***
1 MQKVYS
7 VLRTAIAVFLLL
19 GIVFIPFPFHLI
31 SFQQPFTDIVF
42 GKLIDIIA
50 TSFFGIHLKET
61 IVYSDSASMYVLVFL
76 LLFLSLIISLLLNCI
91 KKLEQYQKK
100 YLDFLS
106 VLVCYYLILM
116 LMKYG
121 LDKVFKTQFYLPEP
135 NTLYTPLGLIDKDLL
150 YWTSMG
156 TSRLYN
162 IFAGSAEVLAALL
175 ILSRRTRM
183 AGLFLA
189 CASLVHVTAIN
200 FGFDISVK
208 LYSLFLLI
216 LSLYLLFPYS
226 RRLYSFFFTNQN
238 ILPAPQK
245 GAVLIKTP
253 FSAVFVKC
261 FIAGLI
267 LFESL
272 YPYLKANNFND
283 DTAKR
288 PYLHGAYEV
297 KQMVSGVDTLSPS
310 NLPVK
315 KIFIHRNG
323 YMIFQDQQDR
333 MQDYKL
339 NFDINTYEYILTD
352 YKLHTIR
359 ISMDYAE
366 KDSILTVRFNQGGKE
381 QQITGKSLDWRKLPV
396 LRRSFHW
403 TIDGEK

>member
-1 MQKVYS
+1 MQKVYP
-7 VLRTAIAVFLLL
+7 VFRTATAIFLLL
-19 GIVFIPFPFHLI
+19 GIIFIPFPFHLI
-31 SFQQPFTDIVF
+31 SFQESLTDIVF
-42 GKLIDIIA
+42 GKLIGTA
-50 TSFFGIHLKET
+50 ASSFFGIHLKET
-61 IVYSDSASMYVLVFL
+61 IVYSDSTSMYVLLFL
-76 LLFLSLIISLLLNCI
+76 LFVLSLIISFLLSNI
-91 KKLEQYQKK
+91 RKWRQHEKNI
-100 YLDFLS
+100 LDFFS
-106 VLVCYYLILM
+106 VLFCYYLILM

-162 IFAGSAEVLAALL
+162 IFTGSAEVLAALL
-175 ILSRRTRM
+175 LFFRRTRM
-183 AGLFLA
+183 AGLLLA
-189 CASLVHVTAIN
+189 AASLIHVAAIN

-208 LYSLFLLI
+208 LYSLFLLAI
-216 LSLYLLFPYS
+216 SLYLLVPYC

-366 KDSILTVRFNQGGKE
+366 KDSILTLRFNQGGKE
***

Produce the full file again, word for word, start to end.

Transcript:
1 MQKVYS
7 VLRTAIAVFLLL
19 GIVFIPFPFHLI
31 SFQQPFTDIVF
42 GKLIDIIA
50 TSFFGIHLKET
61 IVYSDSASMYVLVFL
76 LLFLSLIISLLLNCI
91 KKLEQYQKK
100 YLDFLS
106 VLVCYYLILM
116 LMKYG
121 LDKVFKTQFYLPEP
135 NTLYTPLGLIDKDLL
150 YWTSMG
156 TSRLYN
162 IFAGSAEVLAALL
175 ILSRRTRM
183 AGLFLA
189 CASLVHVTAIN
200 FGFDISVK
208 LYSLFLLI
216 LSLYLLFPYS
226 RRLYSFFFTNQN
238 ILPAPQK
245 GAVLIKTP
253 FSAVFVKC
261 FIAGLI
267 LFESL
272 YPYLKANNFND
283 DTAKR
288 PYLHGAYEV
297 KQMVSGVDTLSPS
310 NLPVK
315 KIFIHRNG
323 YMIFQDQQDR
333 MQDYKL
339 NFDINTYEYILTD
352 YKLHTIR
359 ISMDYAE
366 KDSILTVRFNQGGKE
381 QQITGKSLDWRKLPV
396 LRRSFHW
403 TIDGEK

>member
-1 MQKVYS
+1 MQKVYP
-7 VLRTAIAVFLLL
+7 VFRTATAIFLLL
-19 GIVFIPFPFHLI
+19 GIIFIPFPFHLI
-31 SFQQPFTDIVF
+31 SFQESLTDIVF
-42 GKLIDIIA
+42 GKLIGTA
-50 TSFFGIHLKET
+50 ASSFFGIHLKET
-61 IVYSDSASMYVLVFL
+61 IVYSDSTSMYVLLFL
-76 LLFLSLIISLLLNCI
+76 LFVLSLIISFLLSNI
-91 KKLEQYQKK
+91 RKWRQHEKNI
-100 YLDFLS
+100 LDFFS
-106 VLVCYYLILM
+106 VLFCYYLILM

-162 IFAGSAEVLAALL
+162 IFTGSAEVLAALL
-175 ILSRRTRM
+175 LFFRRTRM
-183 AGLFLA
+183 AGLLLA
-189 CASLVHVTAIN
+189 AASLIHVAAIN

-208 LYSLFLLI
+208 LYSLFLLAI
-216 LSLYLLFPYS
+216 SLYLLVPYC

-366 KDSILTVRFNQGGKE
+366 KDSILTLRFNQGGKE